Thanks to Sandy Phillips, Digital Learning and STEM for the original post on ’18 Ways to use a single iPad in the music classroom, posted in Global2 on 26th June, 2015
One of my favourite videos showcasing Digital Technologies in Victorian Schools is the video on ‘iPad Orchestra’, which can be downloaded on FUSE at http://tinyurl.com/ojnu9yn
or viewed here
. This video is a gem and showcases possibilities for music education when the use of real instruments may be limited, or simply be further explored through the use of ICT.
Recently I saw this post and it was a great reminder of the possibilities of ICT in supporting the curriculum.
Even if you have only one iPad there are still lots of ways you can use it with your students, especially if you can plug it into a data projector and speakers. Midnight Music
have presented 18 practical ideas for teachers. Go to the link for the full list of ideas. Many of these ideas are also great for students to drive themselves or to work in small groups.
1. Practice note names
Use an app like Staff Wars, Flashnote Derby or Noteworks – which all work in a similar way – to teach students notes of the staff. To ensure your whole class is involved, you can make note identification into a game: Connect your iPad to the data projector, open the app, and start the note identification game. As notes appear on the screen, students can write down the note names on a piece of paper. You can secretly identify the note correctly, leaving it as late as possible so students have the maximum time to come up with an answer. You’ll also need to make a note of the correct answers as you go! At the end, students can correct their answers. This would work well as a team game.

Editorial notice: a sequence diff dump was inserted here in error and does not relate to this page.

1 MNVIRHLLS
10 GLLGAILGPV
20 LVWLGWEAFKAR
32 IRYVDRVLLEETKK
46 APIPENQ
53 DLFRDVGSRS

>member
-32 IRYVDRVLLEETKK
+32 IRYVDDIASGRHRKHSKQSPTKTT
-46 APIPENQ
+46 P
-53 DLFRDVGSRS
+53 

2. Practice sight-reading rhythms With your iPad connected to the data projector, start up one of the levels in the Rhythm Cat app (or something similar). The rhythm that appears on the screen can be played by the class as a group – using body percussion or classroom instruments. Students (or the teacher) can tap the rhythm on the screen of the iPad.
3. The funky metronome Set up a drum pattern in GarageBand (use the Smartdrums to generate a quick rhythm), Drumjam or DM1 in a style of your choosing. Use the drum pattern to accompany class ensemble arrangements, or scales in band/orchestra/choir rehearsal. Much more interesting than a plain old metronome!